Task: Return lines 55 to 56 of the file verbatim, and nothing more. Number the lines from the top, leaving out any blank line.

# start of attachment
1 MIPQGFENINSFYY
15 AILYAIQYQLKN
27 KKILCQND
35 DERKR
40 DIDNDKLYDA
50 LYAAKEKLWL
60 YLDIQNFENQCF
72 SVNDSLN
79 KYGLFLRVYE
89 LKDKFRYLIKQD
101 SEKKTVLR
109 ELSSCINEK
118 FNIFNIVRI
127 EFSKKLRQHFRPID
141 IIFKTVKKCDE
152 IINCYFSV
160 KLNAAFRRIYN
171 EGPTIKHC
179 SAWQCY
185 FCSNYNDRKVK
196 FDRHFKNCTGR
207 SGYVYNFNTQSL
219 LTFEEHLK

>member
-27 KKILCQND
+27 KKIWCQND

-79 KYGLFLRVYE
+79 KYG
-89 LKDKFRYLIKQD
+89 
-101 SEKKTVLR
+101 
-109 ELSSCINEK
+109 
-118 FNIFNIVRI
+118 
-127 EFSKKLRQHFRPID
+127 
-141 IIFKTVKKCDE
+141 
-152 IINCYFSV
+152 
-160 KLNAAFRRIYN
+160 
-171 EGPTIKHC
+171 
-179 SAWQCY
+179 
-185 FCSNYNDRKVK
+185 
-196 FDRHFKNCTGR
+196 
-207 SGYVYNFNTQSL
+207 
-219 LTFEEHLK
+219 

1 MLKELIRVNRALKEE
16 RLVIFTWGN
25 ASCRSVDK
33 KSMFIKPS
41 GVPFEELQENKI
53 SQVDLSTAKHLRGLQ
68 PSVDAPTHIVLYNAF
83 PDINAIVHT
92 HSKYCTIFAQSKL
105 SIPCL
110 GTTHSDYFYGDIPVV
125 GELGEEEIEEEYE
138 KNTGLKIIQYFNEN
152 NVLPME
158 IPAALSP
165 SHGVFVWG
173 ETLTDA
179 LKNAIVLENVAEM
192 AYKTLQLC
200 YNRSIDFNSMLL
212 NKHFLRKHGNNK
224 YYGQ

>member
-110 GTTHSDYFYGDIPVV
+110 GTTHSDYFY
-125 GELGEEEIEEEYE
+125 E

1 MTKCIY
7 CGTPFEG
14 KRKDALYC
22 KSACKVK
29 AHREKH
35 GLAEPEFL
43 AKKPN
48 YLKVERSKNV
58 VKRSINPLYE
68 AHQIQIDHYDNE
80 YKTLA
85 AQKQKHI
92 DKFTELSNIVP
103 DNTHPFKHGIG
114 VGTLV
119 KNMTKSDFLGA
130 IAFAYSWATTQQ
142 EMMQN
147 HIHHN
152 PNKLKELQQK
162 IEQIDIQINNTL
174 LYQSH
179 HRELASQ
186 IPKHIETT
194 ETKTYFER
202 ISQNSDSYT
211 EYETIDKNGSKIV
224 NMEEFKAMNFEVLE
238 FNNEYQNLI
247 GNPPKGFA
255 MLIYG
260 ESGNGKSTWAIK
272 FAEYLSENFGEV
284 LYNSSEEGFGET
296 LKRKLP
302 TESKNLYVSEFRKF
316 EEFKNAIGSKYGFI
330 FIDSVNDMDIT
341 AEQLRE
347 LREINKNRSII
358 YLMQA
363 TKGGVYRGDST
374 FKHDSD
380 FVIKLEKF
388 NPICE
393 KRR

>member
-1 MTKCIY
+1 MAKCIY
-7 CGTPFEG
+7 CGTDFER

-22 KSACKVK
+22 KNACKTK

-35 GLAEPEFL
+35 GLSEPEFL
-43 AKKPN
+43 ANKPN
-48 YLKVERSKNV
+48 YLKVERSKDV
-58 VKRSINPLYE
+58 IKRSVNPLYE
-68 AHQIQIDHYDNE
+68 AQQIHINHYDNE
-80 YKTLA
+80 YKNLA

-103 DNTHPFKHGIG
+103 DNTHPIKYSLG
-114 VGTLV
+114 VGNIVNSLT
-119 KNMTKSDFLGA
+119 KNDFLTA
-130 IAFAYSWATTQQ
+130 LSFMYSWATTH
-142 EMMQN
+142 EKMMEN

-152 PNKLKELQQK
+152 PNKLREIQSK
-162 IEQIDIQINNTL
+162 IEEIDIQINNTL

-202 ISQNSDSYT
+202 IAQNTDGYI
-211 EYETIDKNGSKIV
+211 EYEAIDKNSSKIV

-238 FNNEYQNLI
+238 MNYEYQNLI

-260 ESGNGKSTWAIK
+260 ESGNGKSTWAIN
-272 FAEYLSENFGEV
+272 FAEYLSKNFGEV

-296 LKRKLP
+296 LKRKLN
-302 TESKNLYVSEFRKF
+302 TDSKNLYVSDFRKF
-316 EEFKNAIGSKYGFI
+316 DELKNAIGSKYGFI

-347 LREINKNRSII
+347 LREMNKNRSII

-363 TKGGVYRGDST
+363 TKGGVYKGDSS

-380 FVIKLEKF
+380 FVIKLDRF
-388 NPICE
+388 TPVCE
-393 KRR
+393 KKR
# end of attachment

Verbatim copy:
-219 LTFEEHLK
+219 